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The Wheel of Life

Rabbi Wagensberg
Parshas Vayigash
The Wheel of Life

A crowd formed around Lazer as he bet another huge amount of money at the Roulette table. He was on a winning streak. It seemed as though nothing could stop him. After every successful toss, cheers could be heard coming from the throngs of people.

Lazer felt like he was sitting on top of the world. He was so proud of himself as he impressed all of the onlookers. Lazer enjoyed all of the attention and his chest puffed up with arrogance.

The strait faces of the casino managers confirmed their apprehensiveness. Some of them gathered around to make sure that Lazer was not cheating in any way.

Lazer just ignored them. As if protected by an invisible shield, Lazer kept on playing. This time he would make it big. Thoughts of early retirement were already filling his mind.

When the energy in the room reached its peak, Lazer placed his bet and put all of his money down on 36 red. The ball went around and around. Everybody held their breath. Security guards darted glances at each other.

Suddenly, the admirers let out an awful sigh. Lazer's jaw was gaping. He couldn't believe it. After flying high for so long, he swiftly crashed and lost everything. Lazer was dejected. The crowd dissipated. Lazer was left all alone. Only his thoughts remained with him.

Lazer reflected back to the time that he had spent in yeshiva. He could still hear his Rebbe's voice teaching about the prohibition against gambling. More than that, he could still hear his Rebbe explaining that life is like a wheel of fortune. Once a person is at the top, he should not become haughty because the wheel might just start to turn downwards. However, if a person hits rock bottom, he should not despair because there is only one direction to go from there, and that is, up.

This is precisely the message that we find with respect to the wagons that Yosef sent to carry Ya'akov to Egypt. When Ya'akov's sons told him that Yosef was still alive, and that he was a ruler over the land of Egypt, he could not believe them (Gn. 45:26).

Only after Ya'akov's sons related the words that Yosef had spoken to them, and only after Ya'akov saw the wagons that Yosef had sent to transport him, did Ya'akov believe them. Only then was Ya'akov's spirit revived (Gn. 45:27).

What were the words that Yosef told his brothers to relate to Ya'akov? What was so special about Yosef's wagons? Pharaoh also sent wagons (Gn. 46:5), but only the sight of Yosef's wagons revived Ya'akov's spirit, not Pharaoh's wagons.

The Shem Mishmuel (Rabbi Shmuel ben Avraham Bornstien, Sochotchover Rebbe, 1856-1920) shares a teaching with us which will serve as a tremendous source of encouragement for all Jews in any situation we find ourselves in.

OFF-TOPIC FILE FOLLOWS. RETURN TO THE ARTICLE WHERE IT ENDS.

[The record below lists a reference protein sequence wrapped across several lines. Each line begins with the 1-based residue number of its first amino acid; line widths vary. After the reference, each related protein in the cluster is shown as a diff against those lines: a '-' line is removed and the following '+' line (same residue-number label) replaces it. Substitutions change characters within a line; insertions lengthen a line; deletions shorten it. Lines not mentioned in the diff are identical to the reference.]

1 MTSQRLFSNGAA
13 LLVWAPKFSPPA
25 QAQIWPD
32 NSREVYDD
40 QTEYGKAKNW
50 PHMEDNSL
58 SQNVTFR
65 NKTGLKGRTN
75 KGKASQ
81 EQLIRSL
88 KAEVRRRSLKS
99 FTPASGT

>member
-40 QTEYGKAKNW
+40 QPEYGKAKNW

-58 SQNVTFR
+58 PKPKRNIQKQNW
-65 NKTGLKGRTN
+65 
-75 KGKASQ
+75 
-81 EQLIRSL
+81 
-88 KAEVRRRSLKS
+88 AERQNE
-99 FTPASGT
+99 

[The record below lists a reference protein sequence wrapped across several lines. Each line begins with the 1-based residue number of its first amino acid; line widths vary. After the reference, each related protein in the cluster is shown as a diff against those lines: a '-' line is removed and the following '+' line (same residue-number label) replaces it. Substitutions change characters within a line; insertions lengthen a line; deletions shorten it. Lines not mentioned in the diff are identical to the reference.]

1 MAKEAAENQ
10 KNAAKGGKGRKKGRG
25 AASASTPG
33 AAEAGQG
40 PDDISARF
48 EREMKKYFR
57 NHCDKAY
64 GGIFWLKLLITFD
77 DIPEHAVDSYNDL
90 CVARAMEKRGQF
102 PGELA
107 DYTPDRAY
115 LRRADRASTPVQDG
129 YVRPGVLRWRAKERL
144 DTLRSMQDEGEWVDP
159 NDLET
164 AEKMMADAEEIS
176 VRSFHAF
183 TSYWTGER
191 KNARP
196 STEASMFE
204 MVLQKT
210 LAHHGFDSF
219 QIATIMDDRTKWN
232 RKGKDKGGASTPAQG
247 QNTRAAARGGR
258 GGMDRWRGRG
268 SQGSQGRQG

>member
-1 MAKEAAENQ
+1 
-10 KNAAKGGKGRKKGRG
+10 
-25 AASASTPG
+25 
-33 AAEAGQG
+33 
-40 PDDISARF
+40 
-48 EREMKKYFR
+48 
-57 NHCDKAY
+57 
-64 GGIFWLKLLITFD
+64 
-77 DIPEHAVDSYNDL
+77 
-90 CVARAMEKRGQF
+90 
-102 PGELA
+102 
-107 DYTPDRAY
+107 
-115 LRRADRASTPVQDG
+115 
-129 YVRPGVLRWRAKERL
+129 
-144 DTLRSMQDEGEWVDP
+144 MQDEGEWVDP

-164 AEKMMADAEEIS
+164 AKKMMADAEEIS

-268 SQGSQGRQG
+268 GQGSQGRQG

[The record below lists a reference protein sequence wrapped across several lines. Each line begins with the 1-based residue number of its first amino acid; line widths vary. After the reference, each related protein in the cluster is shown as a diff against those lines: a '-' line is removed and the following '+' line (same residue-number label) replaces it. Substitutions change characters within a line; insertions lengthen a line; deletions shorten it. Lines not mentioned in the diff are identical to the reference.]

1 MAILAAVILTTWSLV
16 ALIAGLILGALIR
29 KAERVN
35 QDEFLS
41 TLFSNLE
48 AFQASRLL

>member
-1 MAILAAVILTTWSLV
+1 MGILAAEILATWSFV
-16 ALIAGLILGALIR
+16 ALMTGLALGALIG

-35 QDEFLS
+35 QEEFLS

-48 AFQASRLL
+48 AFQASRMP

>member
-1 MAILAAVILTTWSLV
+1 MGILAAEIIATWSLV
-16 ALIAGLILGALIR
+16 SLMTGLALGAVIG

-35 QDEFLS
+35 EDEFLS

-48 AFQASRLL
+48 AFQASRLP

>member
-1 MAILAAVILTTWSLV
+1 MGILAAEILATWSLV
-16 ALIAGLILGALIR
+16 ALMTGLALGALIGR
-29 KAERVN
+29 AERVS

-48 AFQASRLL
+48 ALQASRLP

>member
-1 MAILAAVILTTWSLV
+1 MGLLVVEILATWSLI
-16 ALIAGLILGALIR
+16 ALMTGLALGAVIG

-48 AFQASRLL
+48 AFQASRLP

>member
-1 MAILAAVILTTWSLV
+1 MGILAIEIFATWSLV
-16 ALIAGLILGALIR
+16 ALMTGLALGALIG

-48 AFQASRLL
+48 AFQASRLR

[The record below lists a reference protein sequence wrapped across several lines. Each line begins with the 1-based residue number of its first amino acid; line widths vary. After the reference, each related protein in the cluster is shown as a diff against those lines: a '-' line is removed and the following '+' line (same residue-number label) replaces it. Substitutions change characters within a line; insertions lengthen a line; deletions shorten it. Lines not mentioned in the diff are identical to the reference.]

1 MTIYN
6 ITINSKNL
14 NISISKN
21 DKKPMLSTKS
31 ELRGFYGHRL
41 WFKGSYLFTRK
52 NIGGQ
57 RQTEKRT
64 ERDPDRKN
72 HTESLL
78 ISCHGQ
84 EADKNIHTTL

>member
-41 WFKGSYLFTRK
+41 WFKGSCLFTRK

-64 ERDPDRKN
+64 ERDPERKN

He says that the Hebrew word for "wagon" is "agalah," which is spelled ayin, gimmel, lamed, hey. The reason why a wagon is called an "agalah is because of its wheels which are round. The Hebrew word for "round" is "igul," which is spelled ayin, yud, gimmel, vov, lamed.

Since the words "agalah" and "igul" share a common root (ayin, gimmel, lamed), a wagon is called an "agalah" on account of its "igul" (round) wheels.

Now, the wheels of a wagon go round and round. This teaches us an important lesson. Life is like a wheel. When a person reaches the height of success at the top of the wheel of life, it is likely that he will begin to descend. Therefore, he should never allow himself to become arrogant because he might just start to take a nose dive.

However, if a person finds himself at the lowest rung of society, at the bottom of the wheel, he will probably begin his ascent, for such is the nature of a wheel. Therefore, he should never despair because success is right around the corner. When you hit rock bottom, there is only one place to go, and that is, up.

Hashem set this "wheel of life" into motion in order to help us steer away from arrogance and in order to help us stay away from giving up hope.

This is what was special about Yosef's "agalos" (wagons). They carried a secret message to Ya'akov about the wheel of life. Yosef knew that Ya'akov would be worried about moving to Egypt. Yosef's message to Ya'akov was not to be frightened about this descent, geographically and spiritually, to Egypt, because this going down would lead to rising back up again even better than before. Eventually, the Jews would become a nation, receive the Torah, and enter into the Promised Land.

Yosef also knew that Ya'akov would be worried about Yosef's spiritual welfare. Ya'akov would be wondering if Yosef became arrogant due to his position and all the power that it wielded. The wheels of Yosef's wagons also addressed this concern.

Yosef conveyed to Ya'akov that although he ruled the mightiest empire of the time, he never let it go to his head because he always remembered that life is like a wheel. Every single day that Yosef served as viceroy, he thought to himself that this might be his last day in office. Yosef remembered that he had done time in prison. Yosef realized that nothing in life is guaranteed. Just as quickly as he ascended to greatness, he could fall right back down to the dungeon, or worse. Therefore, Yosef remained humble.

These were the words that Yosef told his brothers to relate to Ya'akov. Yosef instructed his brothers to explain the meaning behind his "agalos" and their wheels. They represented the wheel of life.

When Ya'akov saw the wagons and heard the explanation behind them, his spirit was revived because his deepest concerns had been addressed. Ya'akov was comforted.